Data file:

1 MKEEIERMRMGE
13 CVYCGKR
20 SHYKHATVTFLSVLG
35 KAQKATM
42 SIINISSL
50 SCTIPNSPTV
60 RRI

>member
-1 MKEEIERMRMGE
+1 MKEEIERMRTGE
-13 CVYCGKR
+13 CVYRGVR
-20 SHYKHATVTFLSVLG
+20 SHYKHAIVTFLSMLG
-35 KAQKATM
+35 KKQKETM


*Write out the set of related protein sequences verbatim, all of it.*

1 MKEEIERMRMGE
13 CVYCGKR
20 SHYKHATVTFLSVLG
35 KAQKATM
42 SIINISSL
50 SCTIPNSPTV
60 RRI

>member
-1 MKEEIERMRMGE
+1 MKEEIERMRTGE
-13 CVYCGKR
+13 CVYRGVR
-20 SHYKHATVTFLSVLG
+20 SHYKHAIVTFLSMLG
-35 KAQKATM
+35 KKQKETM